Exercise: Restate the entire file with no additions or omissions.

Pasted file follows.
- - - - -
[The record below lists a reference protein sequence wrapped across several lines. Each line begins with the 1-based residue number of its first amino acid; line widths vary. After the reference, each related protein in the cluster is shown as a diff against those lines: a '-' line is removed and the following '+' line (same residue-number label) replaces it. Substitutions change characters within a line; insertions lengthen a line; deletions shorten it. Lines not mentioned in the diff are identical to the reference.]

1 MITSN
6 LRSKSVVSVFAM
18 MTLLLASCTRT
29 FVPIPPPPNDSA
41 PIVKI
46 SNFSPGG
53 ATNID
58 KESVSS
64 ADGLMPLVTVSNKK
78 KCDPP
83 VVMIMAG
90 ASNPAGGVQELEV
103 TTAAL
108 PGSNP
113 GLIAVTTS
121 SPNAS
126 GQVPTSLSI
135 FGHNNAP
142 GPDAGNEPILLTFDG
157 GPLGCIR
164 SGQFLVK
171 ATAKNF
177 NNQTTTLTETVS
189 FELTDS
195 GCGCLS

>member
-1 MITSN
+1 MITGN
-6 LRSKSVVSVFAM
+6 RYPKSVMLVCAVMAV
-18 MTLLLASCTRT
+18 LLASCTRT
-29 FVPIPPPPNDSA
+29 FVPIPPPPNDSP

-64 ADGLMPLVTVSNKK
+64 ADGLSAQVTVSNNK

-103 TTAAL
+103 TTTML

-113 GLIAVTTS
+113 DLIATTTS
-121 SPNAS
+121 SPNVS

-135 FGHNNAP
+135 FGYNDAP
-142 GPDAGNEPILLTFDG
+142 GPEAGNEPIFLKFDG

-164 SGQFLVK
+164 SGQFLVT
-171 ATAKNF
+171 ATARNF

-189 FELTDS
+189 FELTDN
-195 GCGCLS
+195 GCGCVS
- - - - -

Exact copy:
[The record below lists a reference protein sequence wrapped across several lines. Each line begins with the 1-based residue number of its first amino acid; line widths vary. After the reference, each related protein in the cluster is shown as a diff against those lines: a '-' line is removed and the following '+' line (same residue-number label) replaces it. Substitutions change characters within a line; insertions lengthen a line; deletions shorten it. Lines not mentioned in the diff are identical to the reference.]

1 MITSN
6 LRSKSVVSVFAM
18 MTLLLASCTRT
29 FVPIPPPPNDSA
41 PIVKI
46 SNFSPGG
53 ATNID
58 KESVSS
64 ADGLMPLVTVSNKK
78 KCDPP
83 VVMIMAG
90 ASNPAGGVQELEV
103 TTAAL
108 PGSNP
113 GLIAVTTS
121 SPNAS
126 GQVPTSLSI
135 FGHNNAP
142 GPDAGNEPILLTFDG
157 GPLGCIR
164 SGQFLVK
171 ATAKNF
177 NNQTTTLTETVS
189 FELTDS
195 GCGCLS

>member
-1 MITSN
+1 MITGN
-6 LRSKSVVSVFAM
+6 RYPKSVMLVCAVMAV
-18 MTLLLASCTRT
+18 LLASCTRT
-29 FVPIPPPPNDSA
+29 FVPIPPPPNDSP

-64 ADGLMPLVTVSNKK
+64 ADGLSAQVTVSNNK

-103 TTAAL
+103 TTTML

-113 GLIAVTTS
+113 DLIATTTS
-121 SPNAS
+121 SPNVS

-135 FGHNNAP
+135 FGYNDAP
-142 GPDAGNEPILLTFDG
+142 GPEAGNEPIFLKFDG

-164 SGQFLVK
+164 SGQFLVT
-171 ATAKNF
+171 ATARNF

-189 FELTDS
+189 FELTDN
-195 GCGCLS
+195 GCGCVS